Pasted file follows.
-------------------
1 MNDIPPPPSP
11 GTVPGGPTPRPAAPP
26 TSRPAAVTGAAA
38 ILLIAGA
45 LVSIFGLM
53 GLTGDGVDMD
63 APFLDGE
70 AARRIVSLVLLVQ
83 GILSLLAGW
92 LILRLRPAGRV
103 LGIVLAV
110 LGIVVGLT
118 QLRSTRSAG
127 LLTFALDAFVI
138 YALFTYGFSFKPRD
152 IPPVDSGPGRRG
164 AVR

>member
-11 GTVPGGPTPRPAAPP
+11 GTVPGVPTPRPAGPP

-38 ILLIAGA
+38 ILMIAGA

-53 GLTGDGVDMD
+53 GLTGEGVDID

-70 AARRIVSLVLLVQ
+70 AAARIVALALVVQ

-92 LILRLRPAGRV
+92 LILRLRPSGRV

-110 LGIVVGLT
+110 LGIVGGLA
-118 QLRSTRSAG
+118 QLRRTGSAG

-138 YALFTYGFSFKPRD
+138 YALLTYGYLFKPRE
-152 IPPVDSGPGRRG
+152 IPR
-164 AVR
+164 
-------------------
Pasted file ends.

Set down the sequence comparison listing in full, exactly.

1 MNDIPPPPSP
11 GTVPGGPTPRPAAPP
26 TSRPAAVTGAAA
38 ILLIAGA
45 LVSIFGLM
53 GLTGDGVDMD
63 APFLDGE
70 AARRIVSLVLLVQ
83 GILSLLAGW
92 LILRLRPAGRV
103 LGIVLAV
110 LGIVVGLT
118 QLRSTRSAG
127 LLTFALDAFVI
138 YALFTYGFSFKPRD
152 IPPVDSGPGRRG
164 AVR

>member
-11 GTVPGGPTPRPAAPP
+11 GTVPGVPTPRPAGPP

-38 ILLIAGA
+38 ILMIAGA

-53 GLTGDGVDMD
+53 GLTGEGVDID

-70 AARRIVSLVLLVQ
+70 AAARIVALALVVQ

-92 LILRLRPAGRV
+92 LILRLRPSGRV

-110 LGIVVGLT
+110 LGIVGGLA
-118 QLRSTRSAG
+118 QLRRTGSAG

-138 YALFTYGFSFKPRD
+138 YALLTYGYLFKPRE
-152 IPPVDSGPGRRG
+152 IPR
-164 AVR
+164 